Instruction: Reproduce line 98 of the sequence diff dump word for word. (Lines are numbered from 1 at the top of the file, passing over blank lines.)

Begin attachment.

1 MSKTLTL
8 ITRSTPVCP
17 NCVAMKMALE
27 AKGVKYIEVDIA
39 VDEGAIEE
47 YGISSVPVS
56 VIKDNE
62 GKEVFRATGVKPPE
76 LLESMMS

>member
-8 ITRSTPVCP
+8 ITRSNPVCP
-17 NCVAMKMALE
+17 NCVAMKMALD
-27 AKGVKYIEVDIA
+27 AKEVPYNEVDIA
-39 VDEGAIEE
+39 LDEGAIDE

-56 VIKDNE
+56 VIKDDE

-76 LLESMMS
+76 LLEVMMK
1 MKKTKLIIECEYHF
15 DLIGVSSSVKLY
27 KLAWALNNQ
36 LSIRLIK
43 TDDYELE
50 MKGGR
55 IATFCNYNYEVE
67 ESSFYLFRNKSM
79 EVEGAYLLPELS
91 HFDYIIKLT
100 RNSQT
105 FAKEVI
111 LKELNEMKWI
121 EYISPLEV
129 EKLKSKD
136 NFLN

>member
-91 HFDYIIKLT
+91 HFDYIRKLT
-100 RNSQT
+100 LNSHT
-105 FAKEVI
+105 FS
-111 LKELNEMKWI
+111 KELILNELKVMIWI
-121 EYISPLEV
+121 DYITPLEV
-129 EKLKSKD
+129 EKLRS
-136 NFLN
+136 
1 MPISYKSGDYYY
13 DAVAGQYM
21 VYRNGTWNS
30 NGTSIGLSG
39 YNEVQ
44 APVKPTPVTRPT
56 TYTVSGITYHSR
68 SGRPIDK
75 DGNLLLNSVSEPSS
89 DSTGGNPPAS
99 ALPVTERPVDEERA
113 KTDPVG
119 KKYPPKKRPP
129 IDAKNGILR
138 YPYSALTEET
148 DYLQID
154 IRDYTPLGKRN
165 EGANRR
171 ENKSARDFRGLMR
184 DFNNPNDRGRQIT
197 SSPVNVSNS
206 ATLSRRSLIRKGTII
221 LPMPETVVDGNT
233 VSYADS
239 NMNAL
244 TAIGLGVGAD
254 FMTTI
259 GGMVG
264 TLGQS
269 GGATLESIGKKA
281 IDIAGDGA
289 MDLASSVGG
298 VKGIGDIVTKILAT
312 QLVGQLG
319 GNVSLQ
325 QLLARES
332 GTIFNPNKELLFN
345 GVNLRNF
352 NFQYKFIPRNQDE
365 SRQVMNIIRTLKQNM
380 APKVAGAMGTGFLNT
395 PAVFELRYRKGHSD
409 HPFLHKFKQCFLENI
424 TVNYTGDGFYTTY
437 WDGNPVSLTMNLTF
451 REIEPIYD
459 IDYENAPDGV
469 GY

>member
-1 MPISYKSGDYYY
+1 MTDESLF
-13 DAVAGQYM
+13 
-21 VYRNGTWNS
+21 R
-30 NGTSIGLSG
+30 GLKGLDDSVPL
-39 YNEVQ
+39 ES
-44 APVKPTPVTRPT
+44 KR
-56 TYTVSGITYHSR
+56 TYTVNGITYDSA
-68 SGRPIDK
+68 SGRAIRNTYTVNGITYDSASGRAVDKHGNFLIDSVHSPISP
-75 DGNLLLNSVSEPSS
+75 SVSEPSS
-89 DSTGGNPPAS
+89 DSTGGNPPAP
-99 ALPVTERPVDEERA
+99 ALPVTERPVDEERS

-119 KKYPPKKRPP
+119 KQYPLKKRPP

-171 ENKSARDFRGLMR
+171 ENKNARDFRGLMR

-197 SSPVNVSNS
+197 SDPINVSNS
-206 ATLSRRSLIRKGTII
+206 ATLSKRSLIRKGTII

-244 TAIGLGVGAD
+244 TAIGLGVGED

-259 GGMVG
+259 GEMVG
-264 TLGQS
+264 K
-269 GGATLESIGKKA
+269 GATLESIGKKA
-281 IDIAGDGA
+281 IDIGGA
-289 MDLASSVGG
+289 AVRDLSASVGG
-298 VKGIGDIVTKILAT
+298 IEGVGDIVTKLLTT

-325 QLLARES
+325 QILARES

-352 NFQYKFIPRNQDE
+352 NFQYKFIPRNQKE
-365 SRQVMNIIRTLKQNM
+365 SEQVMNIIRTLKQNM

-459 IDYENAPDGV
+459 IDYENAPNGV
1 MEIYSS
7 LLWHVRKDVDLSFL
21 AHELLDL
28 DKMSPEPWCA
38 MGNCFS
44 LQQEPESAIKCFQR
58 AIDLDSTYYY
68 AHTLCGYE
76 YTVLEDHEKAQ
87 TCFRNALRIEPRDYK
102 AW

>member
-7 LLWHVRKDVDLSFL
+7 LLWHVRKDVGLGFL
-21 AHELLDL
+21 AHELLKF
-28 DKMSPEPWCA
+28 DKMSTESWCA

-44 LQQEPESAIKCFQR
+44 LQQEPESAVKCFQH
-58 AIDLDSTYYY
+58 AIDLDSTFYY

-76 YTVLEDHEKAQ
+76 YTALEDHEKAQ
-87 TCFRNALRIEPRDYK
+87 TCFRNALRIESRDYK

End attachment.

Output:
437 WDGNPVSLTMNLTF